Acer platanoides is a canopy tree, old bark black, narrowly, longitudinally fissured and ridged in a fairly regular pattern, bark of young trees gray, smooth; terminal winter buds large, 0.6-0.9 cm, wider than twig tip, green, to dark purplish, bud scales 3-4 pairs; twig and leaf stalk sap milky.
Leaves opposite, blade 8-18 cm wide, wider and darker than A. saccharum, but otherwise very similar; autumn color clear yellow (never red or orange) turns later than native Acer spp.
Flowers bright yellow-green, radially symmetrical, 5 parted, with a prominent ring-shaped nectary from which anthers arise; inflorescences of dense, rounded clusters; blooms April (earlier than A. saccharum).
Fruit dry thin, flat, winged seeds (samaras) joined end-to end, large, each 3.5-5 cm long, wings widely divergent, curved upward; ripens Sept.-Oct., wind dispersed; seeds probably eaten by some birds and small mammals.
Wetland status: UPL.
Frequency in New York City: Very common.
Habitat: Upland, woods and edges. Invades intact forests. Used as street, park and garden tree. Leafs out earlier than native forest plants and remains green longer into autumn, out competing native trees. Reproduces freely and shades out all other plants but beech, sugar maple and Norway maple seedlings (Webb and Kaunzinger, 1993; Wyckoff and Webb 1996). Soil under dense stands of Norway maple is subject to erosion due to lack of ground cover (T. Wenskus personal communication). Soil pH 5.2-7.2 (USDA-NRCS 2004), in NYC found in soil pH 7.4-7.6 (Gargiullo unpublished data).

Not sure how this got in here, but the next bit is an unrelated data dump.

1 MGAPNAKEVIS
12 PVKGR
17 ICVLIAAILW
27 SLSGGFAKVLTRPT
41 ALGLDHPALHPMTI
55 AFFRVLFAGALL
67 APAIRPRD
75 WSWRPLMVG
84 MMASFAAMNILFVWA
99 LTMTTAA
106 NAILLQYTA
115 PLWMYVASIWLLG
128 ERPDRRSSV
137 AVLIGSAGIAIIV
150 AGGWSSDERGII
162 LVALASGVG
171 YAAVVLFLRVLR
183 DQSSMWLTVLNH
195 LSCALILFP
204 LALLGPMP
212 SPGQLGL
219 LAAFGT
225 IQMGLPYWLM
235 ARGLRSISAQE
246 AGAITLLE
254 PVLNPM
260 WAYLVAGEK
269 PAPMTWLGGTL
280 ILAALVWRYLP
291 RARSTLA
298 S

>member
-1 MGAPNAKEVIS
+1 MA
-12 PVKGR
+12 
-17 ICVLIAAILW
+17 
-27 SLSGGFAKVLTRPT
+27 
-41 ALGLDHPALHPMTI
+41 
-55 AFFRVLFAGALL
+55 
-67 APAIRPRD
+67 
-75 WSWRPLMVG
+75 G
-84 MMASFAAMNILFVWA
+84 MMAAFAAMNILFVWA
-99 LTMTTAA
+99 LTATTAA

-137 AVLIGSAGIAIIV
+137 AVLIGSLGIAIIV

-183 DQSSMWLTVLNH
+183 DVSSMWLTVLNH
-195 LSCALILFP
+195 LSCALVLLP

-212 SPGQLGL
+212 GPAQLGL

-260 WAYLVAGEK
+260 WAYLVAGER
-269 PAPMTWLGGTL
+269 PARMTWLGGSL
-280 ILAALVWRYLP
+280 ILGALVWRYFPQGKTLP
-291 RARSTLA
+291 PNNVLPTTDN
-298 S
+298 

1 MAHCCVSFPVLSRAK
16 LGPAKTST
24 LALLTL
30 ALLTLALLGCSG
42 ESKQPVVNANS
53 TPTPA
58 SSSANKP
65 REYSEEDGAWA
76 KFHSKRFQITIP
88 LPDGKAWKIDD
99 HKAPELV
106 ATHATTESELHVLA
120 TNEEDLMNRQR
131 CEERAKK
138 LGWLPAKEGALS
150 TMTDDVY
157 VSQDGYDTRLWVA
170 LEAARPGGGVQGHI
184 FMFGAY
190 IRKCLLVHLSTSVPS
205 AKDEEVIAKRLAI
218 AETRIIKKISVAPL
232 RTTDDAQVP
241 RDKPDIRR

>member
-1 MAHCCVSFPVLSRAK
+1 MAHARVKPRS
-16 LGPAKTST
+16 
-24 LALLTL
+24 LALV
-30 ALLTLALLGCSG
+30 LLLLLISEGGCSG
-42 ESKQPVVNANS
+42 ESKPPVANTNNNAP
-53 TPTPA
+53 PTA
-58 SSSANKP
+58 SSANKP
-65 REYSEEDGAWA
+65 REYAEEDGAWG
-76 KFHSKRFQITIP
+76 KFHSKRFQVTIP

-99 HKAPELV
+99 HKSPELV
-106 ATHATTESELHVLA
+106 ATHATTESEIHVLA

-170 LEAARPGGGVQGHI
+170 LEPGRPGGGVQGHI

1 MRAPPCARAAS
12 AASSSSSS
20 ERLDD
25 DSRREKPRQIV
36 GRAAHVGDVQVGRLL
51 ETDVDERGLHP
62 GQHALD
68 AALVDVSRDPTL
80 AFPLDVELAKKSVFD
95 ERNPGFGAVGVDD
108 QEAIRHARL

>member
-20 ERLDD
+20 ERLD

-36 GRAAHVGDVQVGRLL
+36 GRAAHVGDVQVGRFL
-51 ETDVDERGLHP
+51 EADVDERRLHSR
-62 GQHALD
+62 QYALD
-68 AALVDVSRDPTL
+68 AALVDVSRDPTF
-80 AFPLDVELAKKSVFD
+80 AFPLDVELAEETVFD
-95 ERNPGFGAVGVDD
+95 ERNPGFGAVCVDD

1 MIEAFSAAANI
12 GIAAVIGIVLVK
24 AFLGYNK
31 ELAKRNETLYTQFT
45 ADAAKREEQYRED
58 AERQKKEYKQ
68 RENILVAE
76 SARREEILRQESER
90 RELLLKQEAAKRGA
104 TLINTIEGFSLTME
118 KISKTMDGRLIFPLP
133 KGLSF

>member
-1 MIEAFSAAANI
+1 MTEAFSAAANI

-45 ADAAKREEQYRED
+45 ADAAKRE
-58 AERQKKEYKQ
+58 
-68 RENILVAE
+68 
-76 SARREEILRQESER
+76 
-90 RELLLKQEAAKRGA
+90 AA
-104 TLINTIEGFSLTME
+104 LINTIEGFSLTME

Notes: Attacked by Verticillium wilt, Verticillium dahlia (Deuteromycotina) a soil fungus that travels in xylem and causes progressive die off of branches. Anthracnose disease, appearing as dark, necrotic, spots or scorch-like appearance of leaves, caused by Kabatiella apocrypta (Ascomycotina). Didymosporina aceris (syn. Marsonina truncatula, Deuteromycotina) causes two-toned tan and brown spots on leaves (Dirr 1990; Sinclair et al. 1987; Agrios 1988). A primary host tree of the Asian longhorn beetle, Anoplophora glabripennis. This is a large, 1-1.5 inch long, black insect with white markings and elongate black and white striped antennae. It lays its eggs in small pits or slits chewed into bark of the upper branches of a tree. Larvae tunnel into the wood and form extensive galleries through the sap and heartwood, they pupate near the surface of the wood and adult beetles chew a large exit hole 3/8-1/2 in., wide through the bark to the outside. Other symptoms of infestation are thin, sawdust like larval droppings in branch crotches and around the tree base. Infested trees must be cut, chipped and burned to prevent spread of the insect. The beetle arrived in raw wood pallets from China as early as the mid 1980s. It was first discovered here in 1992 in Massapequa, Long Island. It presents a critical danger to the hardwood forest of the northeast. Norway maple is a major pest species in and near urban areas. Listed as an invasive alien by the Invasive Plant Atlas of New England (Mehrhoff et al. 2003) but continues to be grown by the NYS Nursery. Reproductive adults can be killed by girdling or by heavy canopy pruning for a couple of years. This also sharply decreases seed production. Hand pull seedlings. Weed wrench saplings. Removal of seedlings alone encourages growth of more Norway maple seedlings, whereas removal of canopy trees has been shown to decrease Norway maple seedling populations (Webb et al. 2001).